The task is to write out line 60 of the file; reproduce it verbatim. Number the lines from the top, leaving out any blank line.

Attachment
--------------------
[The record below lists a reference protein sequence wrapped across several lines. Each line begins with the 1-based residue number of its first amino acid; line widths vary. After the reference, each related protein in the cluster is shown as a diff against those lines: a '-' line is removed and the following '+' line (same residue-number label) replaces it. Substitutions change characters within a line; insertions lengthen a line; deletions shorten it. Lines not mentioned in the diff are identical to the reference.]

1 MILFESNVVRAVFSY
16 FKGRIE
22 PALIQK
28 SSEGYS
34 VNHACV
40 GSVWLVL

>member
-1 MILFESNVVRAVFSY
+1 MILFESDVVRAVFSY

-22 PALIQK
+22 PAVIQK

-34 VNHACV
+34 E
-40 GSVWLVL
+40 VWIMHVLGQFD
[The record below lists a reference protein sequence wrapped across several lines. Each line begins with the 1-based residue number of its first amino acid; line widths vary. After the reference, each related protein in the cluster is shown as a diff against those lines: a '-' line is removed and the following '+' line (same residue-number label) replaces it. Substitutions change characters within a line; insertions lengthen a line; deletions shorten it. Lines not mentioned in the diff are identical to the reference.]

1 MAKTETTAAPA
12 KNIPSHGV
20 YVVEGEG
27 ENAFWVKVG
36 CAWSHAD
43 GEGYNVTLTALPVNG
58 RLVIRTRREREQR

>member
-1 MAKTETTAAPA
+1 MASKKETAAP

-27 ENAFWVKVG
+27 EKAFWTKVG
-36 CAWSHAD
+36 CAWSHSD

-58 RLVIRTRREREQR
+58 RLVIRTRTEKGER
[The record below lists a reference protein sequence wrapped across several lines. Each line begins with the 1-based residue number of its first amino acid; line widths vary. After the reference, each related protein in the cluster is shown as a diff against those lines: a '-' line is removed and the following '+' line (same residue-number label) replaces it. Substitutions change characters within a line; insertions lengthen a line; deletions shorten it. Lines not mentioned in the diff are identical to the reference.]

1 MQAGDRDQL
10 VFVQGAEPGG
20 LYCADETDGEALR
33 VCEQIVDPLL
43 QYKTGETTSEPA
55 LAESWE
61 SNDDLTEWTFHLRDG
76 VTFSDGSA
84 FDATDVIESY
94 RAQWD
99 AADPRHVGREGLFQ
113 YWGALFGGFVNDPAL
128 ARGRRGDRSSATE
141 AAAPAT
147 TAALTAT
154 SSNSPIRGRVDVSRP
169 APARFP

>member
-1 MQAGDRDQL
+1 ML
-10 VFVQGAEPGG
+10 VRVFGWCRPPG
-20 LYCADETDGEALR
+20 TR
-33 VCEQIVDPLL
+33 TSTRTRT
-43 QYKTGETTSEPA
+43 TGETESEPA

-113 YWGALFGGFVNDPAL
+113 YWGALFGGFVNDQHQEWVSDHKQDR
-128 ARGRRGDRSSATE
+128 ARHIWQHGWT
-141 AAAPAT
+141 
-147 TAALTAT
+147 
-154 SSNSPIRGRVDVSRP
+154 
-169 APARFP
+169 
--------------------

+33 TSTRTRT